For Lerrin LaGrow, it was the best-pitched game of his career. The only trouble was, the opposing pitcher was even better.
Tiger Stadium had a reputation as a hitters’ park, but for one night, May 7, 1974, it was witness to one of the tightest pitchers’ duels in baseball history.
The Chicago White Sox had come into town riding a five-game winning streak, to close to within two games of first-place Texas. The Detroit Tigers were in second place, only a game and a half behind the New York Yankees. It was to be a two-game series, on the 6th and the 7th. Detroit took the first game, 5-4.
LaGrow was the starter for the second game of the series. The 25-year-old right-hander out of Arizona State University had been a sixth-round pick by the Tigers in the 1969 amateur draft. In his first three big-league seasons, he was an undistinguished 1-7. But he had been solid for the first month of the 1974 season, including a start at home in which he’d pitched all 10 innings but lost 1-0. A complete-game win on May 1, when he allowed no earned runs, evened his record at 2-2.
On the mound for Chicago was Wilbur Wood, the knuckleballer who’d won a total of 70 games over the last three campaigns, but had managed only three victories in eight decisions in 1974. Wood hadn’t had much success against the Tigers in his career, winning 7 and losing 10 so far. Just over a week ago, he’d failed to last three innings in a start at Comiskey Park against the Tigers, giving up eight hits and four runs.
Both pitchers were masterful on this 52-degree evening at Michigan and Trumbull. Both threw 11-inning complete games. Wood allowed only two hits and four walks. He struck out ten (centerfielder Dick Sharon fanned three times). As for LaGrow, he surrendered five hits, walked only two, and struck out 5. Incredibly, through the first nine innings the score remained 0-0, and only one batter for either team had reached second base (Chicago’s Carlos May, on a fourth-inning double).
Mickey Stanley singled in the fourth for Detroit’s first safety, but was quickly erased trying to steal (1-3-4 in your scorecard) for the third out of the inning. That was the Tigers’ only hit until the tenth, when victory seemed within their grasp. Stanley struck out to lead off the inning, but Wood walked the next batter, Al Kaline (John Knox then came in to pinch run). Willie Horton singled to left, with Knox taking second. Jerry Moses wasn’t given anything good to hit, and reached on a base on balls.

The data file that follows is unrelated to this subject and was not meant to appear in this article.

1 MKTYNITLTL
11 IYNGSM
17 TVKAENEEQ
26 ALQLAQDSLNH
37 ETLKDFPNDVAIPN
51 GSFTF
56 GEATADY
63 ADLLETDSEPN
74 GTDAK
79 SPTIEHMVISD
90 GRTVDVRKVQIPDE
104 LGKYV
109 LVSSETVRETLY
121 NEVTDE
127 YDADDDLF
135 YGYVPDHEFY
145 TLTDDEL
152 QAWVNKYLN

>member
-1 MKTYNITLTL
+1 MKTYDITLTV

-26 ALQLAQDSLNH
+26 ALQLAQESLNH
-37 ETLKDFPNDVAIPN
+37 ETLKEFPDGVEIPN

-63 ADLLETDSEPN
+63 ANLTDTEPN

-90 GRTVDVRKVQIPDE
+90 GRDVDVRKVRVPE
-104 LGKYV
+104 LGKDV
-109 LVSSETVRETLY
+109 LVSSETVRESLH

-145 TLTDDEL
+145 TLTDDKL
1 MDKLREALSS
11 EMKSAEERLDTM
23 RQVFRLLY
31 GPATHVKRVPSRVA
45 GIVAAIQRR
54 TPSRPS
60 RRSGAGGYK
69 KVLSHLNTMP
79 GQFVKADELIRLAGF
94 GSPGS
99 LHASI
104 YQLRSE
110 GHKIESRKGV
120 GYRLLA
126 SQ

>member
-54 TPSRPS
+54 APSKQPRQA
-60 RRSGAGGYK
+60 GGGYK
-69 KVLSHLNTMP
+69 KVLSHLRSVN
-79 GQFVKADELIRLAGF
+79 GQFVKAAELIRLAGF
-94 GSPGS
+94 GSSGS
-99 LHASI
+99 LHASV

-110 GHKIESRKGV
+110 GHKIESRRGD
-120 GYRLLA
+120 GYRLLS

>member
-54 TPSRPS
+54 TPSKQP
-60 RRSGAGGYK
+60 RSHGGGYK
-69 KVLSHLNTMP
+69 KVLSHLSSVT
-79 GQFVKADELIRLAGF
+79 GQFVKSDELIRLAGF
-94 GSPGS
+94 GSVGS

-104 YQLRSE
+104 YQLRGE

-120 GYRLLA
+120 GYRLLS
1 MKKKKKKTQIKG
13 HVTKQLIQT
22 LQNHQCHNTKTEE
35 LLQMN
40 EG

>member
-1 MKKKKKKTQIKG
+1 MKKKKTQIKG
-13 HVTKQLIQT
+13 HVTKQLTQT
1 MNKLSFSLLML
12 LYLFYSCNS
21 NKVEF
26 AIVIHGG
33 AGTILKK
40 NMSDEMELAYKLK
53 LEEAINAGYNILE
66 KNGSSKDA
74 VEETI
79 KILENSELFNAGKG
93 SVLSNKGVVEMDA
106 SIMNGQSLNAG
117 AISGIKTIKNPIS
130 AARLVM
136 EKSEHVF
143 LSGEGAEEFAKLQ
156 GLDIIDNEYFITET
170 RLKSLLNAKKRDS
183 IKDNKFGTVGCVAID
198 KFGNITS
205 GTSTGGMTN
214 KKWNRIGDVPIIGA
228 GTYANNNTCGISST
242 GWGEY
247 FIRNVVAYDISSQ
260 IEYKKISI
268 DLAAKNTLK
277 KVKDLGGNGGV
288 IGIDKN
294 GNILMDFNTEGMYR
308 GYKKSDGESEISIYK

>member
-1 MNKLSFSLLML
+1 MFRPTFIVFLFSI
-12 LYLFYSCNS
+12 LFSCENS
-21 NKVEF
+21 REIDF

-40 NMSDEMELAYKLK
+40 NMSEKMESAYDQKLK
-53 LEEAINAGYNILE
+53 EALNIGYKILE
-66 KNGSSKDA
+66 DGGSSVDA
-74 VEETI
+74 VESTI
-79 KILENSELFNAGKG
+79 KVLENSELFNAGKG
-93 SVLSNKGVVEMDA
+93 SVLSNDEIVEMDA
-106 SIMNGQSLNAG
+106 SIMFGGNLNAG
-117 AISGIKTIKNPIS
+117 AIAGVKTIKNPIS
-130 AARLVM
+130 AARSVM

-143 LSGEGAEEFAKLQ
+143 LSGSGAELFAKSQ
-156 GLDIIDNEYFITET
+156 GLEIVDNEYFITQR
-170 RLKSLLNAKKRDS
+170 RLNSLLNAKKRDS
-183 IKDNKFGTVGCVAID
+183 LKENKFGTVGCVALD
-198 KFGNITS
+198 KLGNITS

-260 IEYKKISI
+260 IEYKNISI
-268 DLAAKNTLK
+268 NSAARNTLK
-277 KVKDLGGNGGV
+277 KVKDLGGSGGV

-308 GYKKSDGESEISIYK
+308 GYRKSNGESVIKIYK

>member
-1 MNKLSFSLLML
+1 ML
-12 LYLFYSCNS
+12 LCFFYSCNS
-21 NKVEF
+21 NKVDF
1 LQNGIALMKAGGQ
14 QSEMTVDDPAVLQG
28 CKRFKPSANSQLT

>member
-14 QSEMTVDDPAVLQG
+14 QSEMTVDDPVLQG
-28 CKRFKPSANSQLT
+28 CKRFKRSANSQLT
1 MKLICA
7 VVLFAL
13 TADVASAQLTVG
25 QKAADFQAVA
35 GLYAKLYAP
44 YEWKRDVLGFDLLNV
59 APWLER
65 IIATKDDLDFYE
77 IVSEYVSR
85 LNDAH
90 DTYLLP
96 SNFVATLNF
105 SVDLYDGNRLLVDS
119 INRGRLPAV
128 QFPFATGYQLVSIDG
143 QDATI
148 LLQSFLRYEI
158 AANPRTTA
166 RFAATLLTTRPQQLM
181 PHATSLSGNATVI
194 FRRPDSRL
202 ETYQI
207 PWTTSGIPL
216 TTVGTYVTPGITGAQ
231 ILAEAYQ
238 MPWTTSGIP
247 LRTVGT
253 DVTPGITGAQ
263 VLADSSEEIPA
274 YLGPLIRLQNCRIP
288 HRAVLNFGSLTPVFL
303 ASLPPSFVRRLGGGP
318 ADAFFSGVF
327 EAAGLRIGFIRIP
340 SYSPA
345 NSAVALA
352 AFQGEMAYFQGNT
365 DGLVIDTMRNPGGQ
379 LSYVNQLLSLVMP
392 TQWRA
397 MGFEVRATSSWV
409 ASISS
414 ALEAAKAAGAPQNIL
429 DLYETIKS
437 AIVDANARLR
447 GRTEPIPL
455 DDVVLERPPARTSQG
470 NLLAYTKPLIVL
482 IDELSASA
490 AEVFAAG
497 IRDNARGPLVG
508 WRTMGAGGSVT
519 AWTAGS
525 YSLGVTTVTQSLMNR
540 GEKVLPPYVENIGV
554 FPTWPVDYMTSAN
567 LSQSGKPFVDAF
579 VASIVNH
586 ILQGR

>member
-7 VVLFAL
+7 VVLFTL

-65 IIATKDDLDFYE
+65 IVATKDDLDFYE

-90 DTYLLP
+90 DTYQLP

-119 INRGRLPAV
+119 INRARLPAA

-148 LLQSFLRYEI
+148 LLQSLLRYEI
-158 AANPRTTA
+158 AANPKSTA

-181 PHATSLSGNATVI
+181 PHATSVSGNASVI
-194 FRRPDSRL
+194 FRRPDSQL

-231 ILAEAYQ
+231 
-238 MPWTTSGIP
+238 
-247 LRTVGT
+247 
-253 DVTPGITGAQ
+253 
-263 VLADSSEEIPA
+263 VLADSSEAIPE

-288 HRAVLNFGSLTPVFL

So here it was. The Tigers had the bases loaded with only one man out, a terrific chance to win a hard-fought game. And Wood seemed to be tiring. Good teams don’t let chances like this slip away.
Jim Northrup popped up to second, Aurelio Rodriguez lined out to short, and that was it for the Tigers in the tenth. No runs, one hit, two walks, three men left on base.
Tiger manager Ralph Houk sent LaGrow back out to start the eleventh. After all, he’d retired 17 of the last 19 batters he’d faced. Leading off was catcher Ed Herrmann, who had homered the day before against Joe Coleman. Herrmann promptly homered again, giving the Sox a 1-0 lead. LaGrow retired the next three Sox hitters.
Ed Brinkman, Sharon, and Gary Sutherland went down in order in the bottom of the eleventh for the Tigers, and the game was over.
Was it the best-pitched game ever at the corner of Michigan and Trumbull? To try and answer that question, let’s use a statistic called Game Score (abbreviated GSc). Without getting bogged down in the details, GSc is a sabrmetric formula which gauges a pitcher’s effectiveness in a game. The higher the GSc, the better. The highest possible GSc in a nine-inning game is 114, which means the pitcher struck out all 27 hitters. Generally speaking, a Quality Start is comparable to a GSc of 50 or above. A GSc above 80 in a nine-inning game is very, very good. Anything over 90 is exceptional. Anything over 100 is off-the-charts dominant.
So what about Wood and LaGrow on that August night in 1974? What were their GSc’s?
Wood’s was 99. LaGrow’s was 86. Added up, that’s 185, which is believed to be the highest combined GSc ever between two pitchers in a game at Michigan and Trumbull.
Best pitching duel ever at The Corner? The numbers don’t lie.